Photo Credit: Hadas Parush/Flash90
Professor Avraham Steinberg

Covid-19 vaccinations are on the way to Israel, but, like almost everything else surrounding the pandemic, no one knows what will be. For example, will everyone agree to be vaccinated?

At the beginning of the week, a survey of 1,200 people was published by Professor Shosh Sheharbani of the Academic College of Emek Yezreel, Dr. Iyal Lahav of the Open University, and Professor Mosi Rosenbaum of the Ben Gurion University of the Negev. It revealed that 61 percent of Israeli citizens will agree to be vaccinated, 18 percent will refuse, and 21 percent have not yet decided what they’ll do.


Professor Sheharbani said that the primary reason people offered for refusing to take the vaccine was: It’s too new and may have unknown side effects.

Government sources in Israel say the vaccine will be available to the public in January, although the Ministry of Health is aiming for the end of December. Last week, the government increased the number of vaccine units it promised to buy from Moderna from two to six million to insure that the vaccine will be available to everyone as quickly as possible.

Minister of Health Yuli Edelstein said that he and Prime Minister Netanyahu will be the first on line to take the vaccine in the hope of stimulating broad public participation.

For a general medical and halachic overview of the questions surrounding the vaccine, The Jewish Press turned to Rabbi Professor Avraham Steinberg, senior pediatric neurologist at the Shaare Zedek Medical Center, chief editor of Talmudic Encyclopedia, and author of the Encyclopedia of Jewish Medical Ethics. His words follow:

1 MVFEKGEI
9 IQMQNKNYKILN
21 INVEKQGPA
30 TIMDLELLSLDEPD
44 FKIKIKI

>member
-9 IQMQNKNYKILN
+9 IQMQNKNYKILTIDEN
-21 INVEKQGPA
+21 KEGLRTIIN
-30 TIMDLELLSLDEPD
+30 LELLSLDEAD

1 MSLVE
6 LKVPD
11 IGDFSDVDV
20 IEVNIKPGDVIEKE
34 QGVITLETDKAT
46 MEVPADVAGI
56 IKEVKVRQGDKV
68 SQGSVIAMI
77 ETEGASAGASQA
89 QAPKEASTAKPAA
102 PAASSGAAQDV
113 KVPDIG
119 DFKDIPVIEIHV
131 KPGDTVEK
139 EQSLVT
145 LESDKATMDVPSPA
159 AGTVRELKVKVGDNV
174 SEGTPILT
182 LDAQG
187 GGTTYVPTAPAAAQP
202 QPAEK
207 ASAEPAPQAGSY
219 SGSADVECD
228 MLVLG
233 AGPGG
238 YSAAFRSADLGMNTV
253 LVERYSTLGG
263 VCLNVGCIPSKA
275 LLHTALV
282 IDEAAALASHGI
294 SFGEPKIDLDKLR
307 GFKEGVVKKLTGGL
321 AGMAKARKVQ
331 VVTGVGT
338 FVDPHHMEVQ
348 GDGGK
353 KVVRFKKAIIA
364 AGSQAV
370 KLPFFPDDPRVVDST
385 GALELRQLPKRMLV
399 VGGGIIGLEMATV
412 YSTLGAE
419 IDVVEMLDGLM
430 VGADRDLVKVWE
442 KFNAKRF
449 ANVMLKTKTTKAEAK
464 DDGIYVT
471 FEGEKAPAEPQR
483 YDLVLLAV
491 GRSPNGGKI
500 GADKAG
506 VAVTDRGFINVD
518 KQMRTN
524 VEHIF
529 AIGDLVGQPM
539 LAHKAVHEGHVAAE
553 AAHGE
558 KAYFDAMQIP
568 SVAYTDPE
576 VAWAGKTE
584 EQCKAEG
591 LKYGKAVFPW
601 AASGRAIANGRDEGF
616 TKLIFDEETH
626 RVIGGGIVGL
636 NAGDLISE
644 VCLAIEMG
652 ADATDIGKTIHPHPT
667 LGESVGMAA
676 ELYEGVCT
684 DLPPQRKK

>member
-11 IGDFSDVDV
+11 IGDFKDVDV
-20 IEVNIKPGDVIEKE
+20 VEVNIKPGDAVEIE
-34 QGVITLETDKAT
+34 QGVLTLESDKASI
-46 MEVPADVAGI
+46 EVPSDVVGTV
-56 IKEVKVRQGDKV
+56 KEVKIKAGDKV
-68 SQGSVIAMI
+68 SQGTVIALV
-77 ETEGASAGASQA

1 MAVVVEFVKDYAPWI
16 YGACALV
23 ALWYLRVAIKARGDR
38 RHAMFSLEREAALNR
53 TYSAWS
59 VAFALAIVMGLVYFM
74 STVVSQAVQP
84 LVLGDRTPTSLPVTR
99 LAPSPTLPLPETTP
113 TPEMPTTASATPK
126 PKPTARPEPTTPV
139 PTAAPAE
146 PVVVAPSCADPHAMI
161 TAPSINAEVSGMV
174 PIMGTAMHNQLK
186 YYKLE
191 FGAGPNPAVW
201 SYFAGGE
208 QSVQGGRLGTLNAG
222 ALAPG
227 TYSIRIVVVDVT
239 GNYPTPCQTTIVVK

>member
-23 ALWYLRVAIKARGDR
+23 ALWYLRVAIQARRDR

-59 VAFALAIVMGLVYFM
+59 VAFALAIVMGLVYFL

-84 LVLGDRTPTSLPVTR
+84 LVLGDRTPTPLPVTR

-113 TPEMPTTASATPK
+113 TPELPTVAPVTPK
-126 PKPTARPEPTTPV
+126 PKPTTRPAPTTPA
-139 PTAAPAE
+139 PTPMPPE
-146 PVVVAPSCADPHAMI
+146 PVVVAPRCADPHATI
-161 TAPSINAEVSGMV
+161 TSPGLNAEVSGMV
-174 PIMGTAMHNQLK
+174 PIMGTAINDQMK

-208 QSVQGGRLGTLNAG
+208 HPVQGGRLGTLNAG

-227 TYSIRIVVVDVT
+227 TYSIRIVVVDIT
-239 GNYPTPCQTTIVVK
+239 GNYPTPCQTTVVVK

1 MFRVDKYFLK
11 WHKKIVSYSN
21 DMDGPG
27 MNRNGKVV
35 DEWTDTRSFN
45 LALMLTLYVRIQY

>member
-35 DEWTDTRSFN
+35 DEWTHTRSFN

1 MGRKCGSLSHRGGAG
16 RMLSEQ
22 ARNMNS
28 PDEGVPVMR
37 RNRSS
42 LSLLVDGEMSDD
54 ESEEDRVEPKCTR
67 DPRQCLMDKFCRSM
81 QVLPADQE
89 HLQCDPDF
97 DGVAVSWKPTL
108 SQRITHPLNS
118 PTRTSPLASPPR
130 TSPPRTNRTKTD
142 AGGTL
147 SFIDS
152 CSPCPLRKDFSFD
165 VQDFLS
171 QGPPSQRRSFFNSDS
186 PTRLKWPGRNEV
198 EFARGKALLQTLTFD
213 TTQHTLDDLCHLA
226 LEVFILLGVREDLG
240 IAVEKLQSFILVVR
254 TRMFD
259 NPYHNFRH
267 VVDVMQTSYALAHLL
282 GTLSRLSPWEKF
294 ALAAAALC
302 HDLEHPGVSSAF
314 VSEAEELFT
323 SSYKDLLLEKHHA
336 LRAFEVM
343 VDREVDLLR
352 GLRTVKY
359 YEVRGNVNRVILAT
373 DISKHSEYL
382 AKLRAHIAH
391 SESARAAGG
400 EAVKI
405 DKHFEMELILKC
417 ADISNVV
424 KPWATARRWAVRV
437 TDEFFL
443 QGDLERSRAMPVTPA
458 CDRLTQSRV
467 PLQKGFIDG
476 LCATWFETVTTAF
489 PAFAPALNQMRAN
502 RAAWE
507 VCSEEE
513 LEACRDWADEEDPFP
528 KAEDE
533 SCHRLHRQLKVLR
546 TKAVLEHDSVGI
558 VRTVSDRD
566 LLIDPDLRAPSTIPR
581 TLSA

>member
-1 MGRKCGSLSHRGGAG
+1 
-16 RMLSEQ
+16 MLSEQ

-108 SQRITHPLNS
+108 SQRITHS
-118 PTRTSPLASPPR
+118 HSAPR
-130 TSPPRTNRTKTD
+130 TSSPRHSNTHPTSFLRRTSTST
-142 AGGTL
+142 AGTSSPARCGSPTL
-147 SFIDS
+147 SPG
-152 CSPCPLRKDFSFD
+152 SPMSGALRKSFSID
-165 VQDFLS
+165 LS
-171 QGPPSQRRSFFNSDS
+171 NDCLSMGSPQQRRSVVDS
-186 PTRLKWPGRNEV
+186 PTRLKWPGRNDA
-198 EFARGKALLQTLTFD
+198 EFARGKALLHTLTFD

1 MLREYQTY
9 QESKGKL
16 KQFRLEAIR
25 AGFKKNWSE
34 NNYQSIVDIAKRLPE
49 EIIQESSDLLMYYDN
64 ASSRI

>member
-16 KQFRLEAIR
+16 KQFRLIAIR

“We are speaking about a grave global pandemic that has caused the death of some 3,000 people in Israel, nearly 300,000 dead in the United States, and around 1.5 million deaths worldwide. Additionally, presently there are some 100,000 critically ill around the globe, a majority of whom will join the list of the dead.

“We must also consider the people suffering from the coronavirus on its different levels along with the many who have recovered but who still suffer, and who are likely to suffer for many years with medical complications, perhaps for all of their lives….

“It is important to emphasize that not only is the medical situation severe, world economies have been damaged as well, with damage to social life, culture, and emotional wellbeing, which has caused suffering to myriads….

“Given this situation, the only means that seems most likely to end the pandemic (outside of prayer) is an active campaign of vaccination. The chances that ‘herd immunity’ will bring a solution within the near future are small, and while waiting for this immunity to come about, many hundreds of thousands of people will die.

“It is clear that the Torah commandment to guard one’s health carefully, which applies to everyone, and the law regarding a rodef – which forbids a person from inflicting harm on anyone else – make vaccination an imperative.

“On the other hand, the vaccines that have developed until now were not produced in the normally-accepted fashion of new medicines and vaccinations. The difference lies in the quickness in obtaining the required research-approval certifications.

“Although the shortcuts were mainly in the bureaucratic stages, not in the scientific, less research was conducted…and, more importantly, less time was allotted to examine negative side-effects and future complications.